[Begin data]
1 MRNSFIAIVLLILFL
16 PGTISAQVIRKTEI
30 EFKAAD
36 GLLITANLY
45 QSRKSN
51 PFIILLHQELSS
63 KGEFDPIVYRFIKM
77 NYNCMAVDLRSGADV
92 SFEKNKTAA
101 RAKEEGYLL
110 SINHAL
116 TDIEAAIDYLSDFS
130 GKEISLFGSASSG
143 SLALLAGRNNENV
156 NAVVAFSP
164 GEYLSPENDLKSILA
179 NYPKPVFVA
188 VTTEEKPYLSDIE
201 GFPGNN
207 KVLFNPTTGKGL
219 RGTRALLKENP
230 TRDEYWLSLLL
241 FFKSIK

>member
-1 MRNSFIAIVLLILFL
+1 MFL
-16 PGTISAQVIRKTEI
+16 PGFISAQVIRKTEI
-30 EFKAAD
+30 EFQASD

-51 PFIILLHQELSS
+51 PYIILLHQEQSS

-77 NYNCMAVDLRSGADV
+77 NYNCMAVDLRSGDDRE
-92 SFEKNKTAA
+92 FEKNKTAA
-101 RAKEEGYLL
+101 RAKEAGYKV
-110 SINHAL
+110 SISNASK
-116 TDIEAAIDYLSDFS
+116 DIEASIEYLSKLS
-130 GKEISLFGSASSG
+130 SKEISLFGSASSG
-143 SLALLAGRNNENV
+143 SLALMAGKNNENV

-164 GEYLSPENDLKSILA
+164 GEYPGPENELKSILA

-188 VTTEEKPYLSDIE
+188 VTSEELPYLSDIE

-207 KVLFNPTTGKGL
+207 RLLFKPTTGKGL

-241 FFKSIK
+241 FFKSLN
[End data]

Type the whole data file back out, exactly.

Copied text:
1 MRNSFIAIVLLILFL
16 PGTISAQVIRKTEI
30 EFKAAD
36 GLLITANLY
45 QSRKSN
51 PFIILLHQELSS
63 KGEFDPIVYRFIKM
77 NYNCMAVDLRSGADV
92 SFEKNKTAA
101 RAKEEGYLL
110 SINHAL
116 TDIEAAIDYLSDFS
130 GKEISLFGSASSG
143 SLALLAGRNNENV
156 NAVVAFSP
164 GEYLSPENDLKSILA
179 NYPKPVFVA
188 VTTEEKPYLSDIE
201 GFPGNN
207 KVLFNPTTGKGL
219 RGTRALLKENP
230 TRDEYWLSLLL
241 FFKSIK

>member
-1 MRNSFIAIVLLILFL
+1 MFL
-16 PGTISAQVIRKTEI
+16 PGFISAQVIRKTEI
-30 EFKAAD
+30 EFQASD

-51 PFIILLHQELSS
+51 PYIILLHQEQSS

-77 NYNCMAVDLRSGADV
+77 NYNCMAVDLRSGDDRE
-92 SFEKNKTAA
+92 FEKNKTAA
-101 RAKEEGYLL
+101 RAKEAGYKV
-110 SINHAL
+110 SISNASK
-116 TDIEAAIDYLSDFS
+116 DIEASIEYLSKLS
-130 GKEISLFGSASSG
+130 SKEISLFGSASSG
-143 SLALLAGRNNENV
+143 SLALMAGKNNENV

-164 GEYLSPENDLKSILA
+164 GEYPGPENELKSILA

-188 VTTEEKPYLSDIE
+188 VTSEELPYLSDIE

-207 KVLFNPTTGKGL
+207 RLLFKPTTGKGL

-241 FFKSIK
+241 FFKSLN